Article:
The interviews given by some of the sailors who were released after having spent a period as hostage, reveal that they had to face severe difficulties about getting proper food. Some of the Indian seamen died in captivity due to non-availability of adequate medical treatment. They find it extremely difficult to contact their family members. The released hostages have mentioned the callous attitude of the concerned government officials who failed to show even necessary humanitarian attitude towards the sailors. Relatives of some of the victims have also complained about the unhelpful attitude of the officials concerned. The government leaves everything to the shipowners who involve in negotiations with the pirates for ransom. Some seamen had to be in the captivity of the pirates for as long as 14 months in most inhuman living conditions.


There are also reports that some shipowners do not pay the ransom demanded and prefer to surrender the ship to the pirates, thus leaving their seamen at the latter’s mercy. When the pirates release some sailors after receiving ransom, there is the possibility that another team of pirates would attack them. This enhances the threat to the life of our sailors.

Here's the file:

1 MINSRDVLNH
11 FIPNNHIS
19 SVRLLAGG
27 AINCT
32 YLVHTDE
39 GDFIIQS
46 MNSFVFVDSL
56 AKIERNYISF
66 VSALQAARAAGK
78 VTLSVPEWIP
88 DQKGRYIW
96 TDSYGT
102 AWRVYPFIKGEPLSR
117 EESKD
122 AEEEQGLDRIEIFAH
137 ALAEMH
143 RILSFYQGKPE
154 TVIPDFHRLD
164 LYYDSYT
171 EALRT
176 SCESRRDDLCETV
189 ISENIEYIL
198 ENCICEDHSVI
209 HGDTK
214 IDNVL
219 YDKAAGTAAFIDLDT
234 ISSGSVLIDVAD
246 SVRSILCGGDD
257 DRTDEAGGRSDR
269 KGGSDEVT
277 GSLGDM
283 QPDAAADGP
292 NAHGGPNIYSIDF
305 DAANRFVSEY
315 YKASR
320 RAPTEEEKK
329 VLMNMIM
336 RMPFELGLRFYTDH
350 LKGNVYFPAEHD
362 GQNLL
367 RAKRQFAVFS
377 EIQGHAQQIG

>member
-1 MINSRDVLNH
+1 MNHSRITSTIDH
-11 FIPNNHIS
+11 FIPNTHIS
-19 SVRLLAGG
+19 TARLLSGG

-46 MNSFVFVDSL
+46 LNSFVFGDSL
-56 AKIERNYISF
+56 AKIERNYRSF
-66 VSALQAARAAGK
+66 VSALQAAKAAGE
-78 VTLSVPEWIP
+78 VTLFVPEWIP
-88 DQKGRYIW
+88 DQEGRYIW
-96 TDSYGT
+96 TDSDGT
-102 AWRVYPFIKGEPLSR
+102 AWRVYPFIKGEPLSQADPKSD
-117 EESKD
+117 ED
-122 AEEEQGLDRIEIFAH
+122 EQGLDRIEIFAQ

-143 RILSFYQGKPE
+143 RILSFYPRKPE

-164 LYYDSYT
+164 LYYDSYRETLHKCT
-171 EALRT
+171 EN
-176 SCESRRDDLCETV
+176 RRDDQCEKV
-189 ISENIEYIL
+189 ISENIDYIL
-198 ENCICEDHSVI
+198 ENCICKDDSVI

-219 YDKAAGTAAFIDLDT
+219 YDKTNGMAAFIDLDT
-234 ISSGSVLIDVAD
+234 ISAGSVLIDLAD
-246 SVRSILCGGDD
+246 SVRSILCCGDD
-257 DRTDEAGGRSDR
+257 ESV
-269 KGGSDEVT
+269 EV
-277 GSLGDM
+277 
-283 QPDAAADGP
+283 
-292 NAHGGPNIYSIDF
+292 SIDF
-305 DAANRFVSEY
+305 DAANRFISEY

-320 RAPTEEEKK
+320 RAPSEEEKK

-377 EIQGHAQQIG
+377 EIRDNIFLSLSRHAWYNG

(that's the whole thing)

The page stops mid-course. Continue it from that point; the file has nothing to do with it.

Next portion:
The National Shipping Board has several times discussed the question of development of coastal shipping industry in India. But the Ministry of Surface Transport has been showing utter disregard to this important problem. India has a 7500 km long coastline and thus has vast employment generation potential if this kind of shipping properly developed. The National Transport Policy Committee, appointed by the government of India over two decades ago, had highlighted how coastal shipping and inland water transport could provide a cheaper mode of transport for the county.


According to official statistics, water transport has been the cheapest mode of transport. The cost of fuel in water transport is only 4.5 per cent of the total cost of operation while it works out to be 8 per cent in case of rail transport and 31 per cent in case of road transport.


Though 700 coastal ships are operating in India today, they carry only 1.01 million tonnes of cargo. If coastal shipping is becoming uneconomic, it is because only 30 per cent of the time of these ships is being gainfully utilised while for the rest of the time these ships keep waiting at the ports for want of sufficient traffic load.  The failure of the government of India to develop this sector could be seen from the fact that only 8 per cent of the domestic cargo is carried out by coastal shipping.